Take for example, the case of DC vs. Heller. We all know it, it was a case in which the Supreme Court ruled that the second amendment protects an individuals right to own guns. Now unless, or until, another SCOTUS ruling changes that, it is now the law of the land, and it adds definition to our understanding of the second amendment. So Supreme Court rulings are quite valid and a part of the landscape that we must look at when we look at things like rights and law and the Constitution. Just like the Executive branch and the Legislative branch also have their places in the same areas.
          One more note, on flag burning, Pappadave, you should note that it was in 1989 that the Supreme Court basically gave the ok to flag burning as a form of protest, with Justice Anthony Kennedy writing the decision. He is not known as all that liberal. He tends to vote both ways depending on the issue, but was appointed by Reagan after Bork and Ginsberg were no goes. And in this case, the Supremes got it right. We must be able to protest. Kennedy even said pretty much that even if we found it repugnant, free speech was free speech. That still doesn’t change my position. Call it based upon ignorance, or emotion, or downright intolerance. Just know that I will not change my mind.


        12. Sorry, pigpen, but there is NO WAY to change the Constitution by fiat…which is precisely what these SCOTUS decisions amount to. I have no problem with re-defining what “speech” means in the Constitution as long as enough people want it done and it’s then done according to HOW the Constitution can be altered.


        13. In fact, I hope that I made it quite clear that the opposite was true and that I knew that it would be wrong and that I was ready to accept any punishment that I deserved.

          OK, fair enough. You at least understand the principle I was attempting to invoke, even if that hasn’t worked its way down to the emotional level.

          Honor is important to some people. That is what the issue is about. Just like I would not allow someone to call my wife a whore in my presence, or to piss on my father’s grave, I will not allow someone to dishonor the sacrifice that my family, friends, and fellow countrymen and women have made.

          In *some* law there is a concept of “fighting words” though I don’t believe it’s universal, and your latter cases would often be cited as such.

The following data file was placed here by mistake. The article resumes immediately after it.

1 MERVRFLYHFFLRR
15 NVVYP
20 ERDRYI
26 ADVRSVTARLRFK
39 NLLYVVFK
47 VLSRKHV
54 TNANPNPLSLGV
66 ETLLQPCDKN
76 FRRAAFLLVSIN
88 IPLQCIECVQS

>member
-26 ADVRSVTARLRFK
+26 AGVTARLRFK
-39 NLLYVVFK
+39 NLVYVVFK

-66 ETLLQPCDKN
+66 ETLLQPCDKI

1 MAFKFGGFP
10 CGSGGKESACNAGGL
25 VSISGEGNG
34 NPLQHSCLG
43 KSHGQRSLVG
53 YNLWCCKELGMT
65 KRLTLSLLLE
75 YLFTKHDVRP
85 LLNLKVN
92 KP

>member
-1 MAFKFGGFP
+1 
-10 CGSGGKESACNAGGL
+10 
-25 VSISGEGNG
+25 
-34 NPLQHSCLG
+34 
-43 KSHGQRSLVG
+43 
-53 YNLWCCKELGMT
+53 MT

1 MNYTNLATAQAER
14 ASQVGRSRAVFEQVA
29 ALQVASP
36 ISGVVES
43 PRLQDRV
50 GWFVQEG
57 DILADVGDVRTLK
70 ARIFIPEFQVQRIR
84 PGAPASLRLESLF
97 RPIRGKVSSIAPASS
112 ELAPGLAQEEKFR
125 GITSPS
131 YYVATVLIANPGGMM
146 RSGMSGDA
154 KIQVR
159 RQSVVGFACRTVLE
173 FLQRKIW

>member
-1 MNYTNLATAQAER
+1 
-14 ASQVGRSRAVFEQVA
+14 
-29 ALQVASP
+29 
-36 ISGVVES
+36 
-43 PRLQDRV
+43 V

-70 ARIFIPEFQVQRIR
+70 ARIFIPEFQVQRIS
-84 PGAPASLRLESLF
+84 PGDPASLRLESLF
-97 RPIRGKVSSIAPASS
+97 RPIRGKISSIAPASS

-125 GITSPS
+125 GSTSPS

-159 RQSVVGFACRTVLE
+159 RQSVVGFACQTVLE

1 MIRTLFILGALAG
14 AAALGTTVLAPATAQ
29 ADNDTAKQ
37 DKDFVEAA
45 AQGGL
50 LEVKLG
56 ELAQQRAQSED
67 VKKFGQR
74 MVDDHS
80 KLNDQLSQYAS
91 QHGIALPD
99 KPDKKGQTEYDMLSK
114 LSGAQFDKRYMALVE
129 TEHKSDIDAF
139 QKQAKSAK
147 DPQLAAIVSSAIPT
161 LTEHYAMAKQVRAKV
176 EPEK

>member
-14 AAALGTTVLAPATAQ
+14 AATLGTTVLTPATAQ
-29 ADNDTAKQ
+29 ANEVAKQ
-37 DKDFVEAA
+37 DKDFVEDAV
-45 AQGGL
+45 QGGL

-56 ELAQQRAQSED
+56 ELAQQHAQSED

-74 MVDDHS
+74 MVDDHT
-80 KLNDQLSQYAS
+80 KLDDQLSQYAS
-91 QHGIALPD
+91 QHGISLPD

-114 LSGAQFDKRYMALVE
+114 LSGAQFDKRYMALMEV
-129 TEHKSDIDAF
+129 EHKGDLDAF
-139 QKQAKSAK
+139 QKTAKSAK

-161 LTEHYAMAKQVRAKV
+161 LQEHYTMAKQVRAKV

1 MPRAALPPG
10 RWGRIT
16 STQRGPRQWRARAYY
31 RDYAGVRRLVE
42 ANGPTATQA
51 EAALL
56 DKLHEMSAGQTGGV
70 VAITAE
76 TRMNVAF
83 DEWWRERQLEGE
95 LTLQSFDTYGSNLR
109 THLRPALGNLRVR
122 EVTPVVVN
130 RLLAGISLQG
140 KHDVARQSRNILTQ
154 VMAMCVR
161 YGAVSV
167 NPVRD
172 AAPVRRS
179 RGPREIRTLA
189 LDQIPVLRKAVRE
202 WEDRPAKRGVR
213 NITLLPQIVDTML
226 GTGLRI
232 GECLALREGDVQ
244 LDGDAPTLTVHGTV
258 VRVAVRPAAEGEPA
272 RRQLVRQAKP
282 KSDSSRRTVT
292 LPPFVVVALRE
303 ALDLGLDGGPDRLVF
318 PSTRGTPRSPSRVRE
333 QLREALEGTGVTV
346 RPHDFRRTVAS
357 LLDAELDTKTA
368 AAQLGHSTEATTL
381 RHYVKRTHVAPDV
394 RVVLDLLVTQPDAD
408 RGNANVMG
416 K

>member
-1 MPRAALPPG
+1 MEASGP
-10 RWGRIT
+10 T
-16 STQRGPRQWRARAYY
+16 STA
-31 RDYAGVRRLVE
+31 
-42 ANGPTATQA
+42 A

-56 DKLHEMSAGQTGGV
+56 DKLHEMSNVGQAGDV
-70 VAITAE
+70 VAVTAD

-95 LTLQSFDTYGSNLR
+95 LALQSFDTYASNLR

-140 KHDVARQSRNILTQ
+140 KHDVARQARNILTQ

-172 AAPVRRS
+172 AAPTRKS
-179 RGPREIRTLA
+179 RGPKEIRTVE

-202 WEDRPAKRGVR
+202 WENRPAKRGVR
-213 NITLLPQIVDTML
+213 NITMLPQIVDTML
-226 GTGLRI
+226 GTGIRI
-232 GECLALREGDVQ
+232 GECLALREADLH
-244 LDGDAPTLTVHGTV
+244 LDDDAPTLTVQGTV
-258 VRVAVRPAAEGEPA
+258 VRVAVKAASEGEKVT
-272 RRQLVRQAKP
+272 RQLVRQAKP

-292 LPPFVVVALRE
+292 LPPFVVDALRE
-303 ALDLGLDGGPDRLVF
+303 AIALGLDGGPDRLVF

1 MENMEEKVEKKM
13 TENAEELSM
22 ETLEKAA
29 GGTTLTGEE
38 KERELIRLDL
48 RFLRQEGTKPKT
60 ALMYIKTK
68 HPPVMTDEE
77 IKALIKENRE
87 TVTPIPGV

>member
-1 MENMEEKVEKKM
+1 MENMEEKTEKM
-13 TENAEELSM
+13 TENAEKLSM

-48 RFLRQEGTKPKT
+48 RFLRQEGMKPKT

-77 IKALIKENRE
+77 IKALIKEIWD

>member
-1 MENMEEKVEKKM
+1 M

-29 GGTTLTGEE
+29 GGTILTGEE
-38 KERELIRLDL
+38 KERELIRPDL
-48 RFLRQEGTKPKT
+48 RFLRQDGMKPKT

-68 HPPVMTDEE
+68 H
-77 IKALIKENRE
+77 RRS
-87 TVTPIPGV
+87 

I suppose one could consider “fighting words” to be equivalent to challenging someone to combat. Looked at that way, so long as the speaker intends to challenge, I don’t have a moral problem with responding, “OK let’s do this” in a nonverbal way. The problem is twofold: There’s no way to know if that was the speaker’s intent, and such combat is often illegal (particularly if it’s a pistols-at-dawn duel to the death).

          Even given that, I can’t quite consider burning a flag to be “fighting words.”

          On to SCOTUS–my argument was never based on SCOTUS’s findings re flag burning (nor the constitution), so PappaDave bringing it up was an irrelevancy. People coming to a place called “LibertyZone” ought to have an understanding what people have a right to do, regardless of whether the Founders said so, and regardless of whether the SCOTUS says so. (Those become relevant if one is hauled into court for punching a flag burner and tries to argue as justification–like Dave did–that the burner had no right to do it, perhaps, but that’s different from the objective issue, which is all I was trying to address.) If we all-too-few can’t agree on basic principles, i.e., what is a “right” and what it means to violate it, we’re never going to convince the hordes of people who think that they have a right to other peoples’ time, labor and property on the basis of “need” or who think rights are a “social construct,” and oh, say, we can just arbitrarily decide there’s no right to the tools of self defense, and that very act of decision makes it so.


        14. Papadave, I was not saying that we should change the Constitution, but was only trying to explain how I believe that you may have missed part of the point. If you truly believe that the law of the land is rock solid and only able to change with a Constitutional amendment, then I would assume that you are either the owner of a machine gun, if you want one and can afford it, or carry a concealed weapon without a permit, if your state requires one, since those laws are not a part of either the Constitution or any of it’s amendments.
          Part of the Supreme Courts job is interpreting what the Constitution actually means, whether we like the makeup of the court at the time or not. If we were to have a court that was completely non-partisan, that would be ideal. That was never the case as far as I can tell, and it is certain that it will never be the case in the future. So we will see things shift from left to right continuously from now till the end of time.